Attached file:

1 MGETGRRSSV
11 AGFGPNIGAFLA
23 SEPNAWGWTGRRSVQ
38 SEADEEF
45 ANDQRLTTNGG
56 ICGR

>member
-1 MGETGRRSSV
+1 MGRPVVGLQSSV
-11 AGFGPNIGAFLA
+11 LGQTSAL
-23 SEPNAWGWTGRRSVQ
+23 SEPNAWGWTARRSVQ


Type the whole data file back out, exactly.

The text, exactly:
1 MGETGRRSSV
11 AGFGPNIGAFLA
23 SEPNAWGWTGRRSVQ
38 SEADEEF
45 ANDQRLTTNGG
56 ICGR

>member
-1 MGETGRRSSV
+1 MGRPVVGLQSSV
-11 AGFGPNIGAFLA
+11 LGQTSAL
-23 SEPNAWGWTGRRSVQ
+23 SEPNAWGWTARRSVQ